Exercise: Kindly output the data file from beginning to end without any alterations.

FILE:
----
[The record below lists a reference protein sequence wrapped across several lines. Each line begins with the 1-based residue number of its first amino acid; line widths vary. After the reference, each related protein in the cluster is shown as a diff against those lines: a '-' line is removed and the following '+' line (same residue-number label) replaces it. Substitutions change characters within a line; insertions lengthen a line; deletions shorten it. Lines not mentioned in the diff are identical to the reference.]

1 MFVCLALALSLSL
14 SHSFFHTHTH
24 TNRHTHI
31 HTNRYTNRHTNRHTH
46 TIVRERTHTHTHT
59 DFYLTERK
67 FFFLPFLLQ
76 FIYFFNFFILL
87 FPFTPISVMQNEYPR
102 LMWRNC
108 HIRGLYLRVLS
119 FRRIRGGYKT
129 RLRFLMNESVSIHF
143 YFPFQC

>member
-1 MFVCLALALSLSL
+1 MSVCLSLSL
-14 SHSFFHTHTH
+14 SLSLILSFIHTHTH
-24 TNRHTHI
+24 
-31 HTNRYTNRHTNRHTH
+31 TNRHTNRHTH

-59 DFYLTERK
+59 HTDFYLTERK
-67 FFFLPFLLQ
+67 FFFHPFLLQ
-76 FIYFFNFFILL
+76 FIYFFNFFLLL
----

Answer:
[The record below lists a reference protein sequence wrapped across several lines. Each line begins with the 1-based residue number of its first amino acid; line widths vary. After the reference, each related protein in the cluster is shown as a diff against those lines: a '-' line is removed and the following '+' line (same residue-number label) replaces it. Substitutions change characters within a line; insertions lengthen a line; deletions shorten it. Lines not mentioned in the diff are identical to the reference.]

1 MFVCLALALSLSL
14 SHSFFHTHTH
24 TNRHTHI
31 HTNRYTNRHTNRHTH
46 TIVRERTHTHTHT
59 DFYLTERK
67 FFFLPFLLQ
76 FIYFFNFFILL
87 FPFTPISVMQNEYPR
102 LMWRNC
108 HIRGLYLRVLS
119 FRRIRGGYKT
129 RLRFLMNESVSIHF
143 YFPFQC

>member
-1 MFVCLALALSLSL
+1 MSVCLSLSL
-14 SHSFFHTHTH
+14 SLSLILSFIHTHTH
-24 TNRHTHI
+24 
-31 HTNRYTNRHTNRHTH
+31 TNRHTNRHTH

-59 DFYLTERK
+59 HTDFYLTERK
-67 FFFLPFLLQ
+67 FFFHPFLLQ
-76 FIYFFNFFILL
+76 FIYFFNFFLLL